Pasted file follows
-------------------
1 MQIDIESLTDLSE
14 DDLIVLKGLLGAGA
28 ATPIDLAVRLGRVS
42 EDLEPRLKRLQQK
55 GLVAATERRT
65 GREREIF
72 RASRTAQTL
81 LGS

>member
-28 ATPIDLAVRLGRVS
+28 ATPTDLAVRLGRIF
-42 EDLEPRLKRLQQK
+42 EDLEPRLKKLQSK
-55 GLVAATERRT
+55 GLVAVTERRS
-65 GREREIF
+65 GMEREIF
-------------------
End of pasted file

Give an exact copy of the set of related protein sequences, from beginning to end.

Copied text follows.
1 MQIDIESLTDLSE
14 DDLIVLKGLLGAGA
28 ATPIDLAVRLGRVS
42 EDLEPRLKRLQQK
55 GLVAATERRT
65 GREREIF
72 RASRTAQTL
81 LGS

>member
-28 ATPIDLAVRLGRVS
+28 ATPTDLAVRLGRIF
-42 EDLEPRLKRLQQK
+42 EDLEPRLKKLQSK
-55 GLVAATERRT
+55 GLVAVTERRS
-65 GREREIF
+65 GMEREIF